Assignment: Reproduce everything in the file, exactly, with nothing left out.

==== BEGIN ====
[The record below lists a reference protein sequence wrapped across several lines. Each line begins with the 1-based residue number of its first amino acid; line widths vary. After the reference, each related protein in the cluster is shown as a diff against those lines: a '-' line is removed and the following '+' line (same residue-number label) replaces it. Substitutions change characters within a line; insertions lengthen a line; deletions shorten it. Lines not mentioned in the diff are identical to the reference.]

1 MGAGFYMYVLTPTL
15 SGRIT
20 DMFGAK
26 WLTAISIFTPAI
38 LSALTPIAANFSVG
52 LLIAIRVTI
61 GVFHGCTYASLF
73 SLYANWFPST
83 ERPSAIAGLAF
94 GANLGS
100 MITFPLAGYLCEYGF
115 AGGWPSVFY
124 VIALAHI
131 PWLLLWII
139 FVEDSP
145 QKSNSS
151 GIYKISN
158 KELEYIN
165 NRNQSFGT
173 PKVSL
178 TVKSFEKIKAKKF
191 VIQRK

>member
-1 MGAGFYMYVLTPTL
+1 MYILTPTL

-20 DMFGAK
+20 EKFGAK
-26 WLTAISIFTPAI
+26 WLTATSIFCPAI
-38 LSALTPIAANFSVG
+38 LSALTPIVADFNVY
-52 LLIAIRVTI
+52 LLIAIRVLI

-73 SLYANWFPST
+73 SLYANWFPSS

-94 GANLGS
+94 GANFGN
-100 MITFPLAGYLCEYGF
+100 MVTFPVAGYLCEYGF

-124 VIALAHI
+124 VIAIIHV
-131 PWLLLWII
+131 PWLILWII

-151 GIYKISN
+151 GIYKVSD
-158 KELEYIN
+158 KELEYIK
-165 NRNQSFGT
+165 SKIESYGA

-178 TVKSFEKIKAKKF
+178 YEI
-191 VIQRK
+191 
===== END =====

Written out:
[The record below lists a reference protein sequence wrapped across several lines. Each line begins with the 1-based residue number of its first amino acid; line widths vary. After the reference, each related protein in the cluster is shown as a diff against those lines: a '-' line is removed and the following '+' line (same residue-number label) replaces it. Substitutions change characters within a line; insertions lengthen a line; deletions shorten it. Lines not mentioned in the diff are identical to the reference.]

1 MGAGFYMYVLTPTL
15 SGRIT
20 DMFGAK
26 WLTAISIFTPAI
38 LSALTPIAANFSVG
52 LLIAIRVTI
61 GVFHGCTYASLF
73 SLYANWFPST
83 ERPSAIAGLAF
94 GANLGS
100 MITFPLAGYLCEYGF
115 AGGWPSVFY
124 VIALAHI
131 PWLLLWII
139 FVEDSP
145 QKSNSS
151 GIYKISN
158 KELEYIN
165 NRNQSFGT
173 PKVSL
178 TVKSFEKIKAKKF
191 VIQRK

>member
-1 MGAGFYMYVLTPTL
+1 MYILTPTL

-20 DMFGAK
+20 EKFGAK
-26 WLTAISIFTPAI
+26 WLTATSIFCPAI
-38 LSALTPIAANFSVG
+38 LSALTPIVADFNVY
-52 LLIAIRVTI
+52 LLIAIRVLI

-73 SLYANWFPST
+73 SLYANWFPSS

-94 GANLGS
+94 GANFGN
-100 MITFPLAGYLCEYGF
+100 MVTFPVAGYLCEYGF

-124 VIALAHI
+124 VIAIIHV
-131 PWLLLWII
+131 PWLILWII

-151 GIYKISN
+151 GIYKVSD
-158 KELEYIN
+158 KELEYIK
-165 NRNQSFGT
+165 SKIESYGA

-178 TVKSFEKIKAKKF
+178 YEI
-191 VIQRK
+191 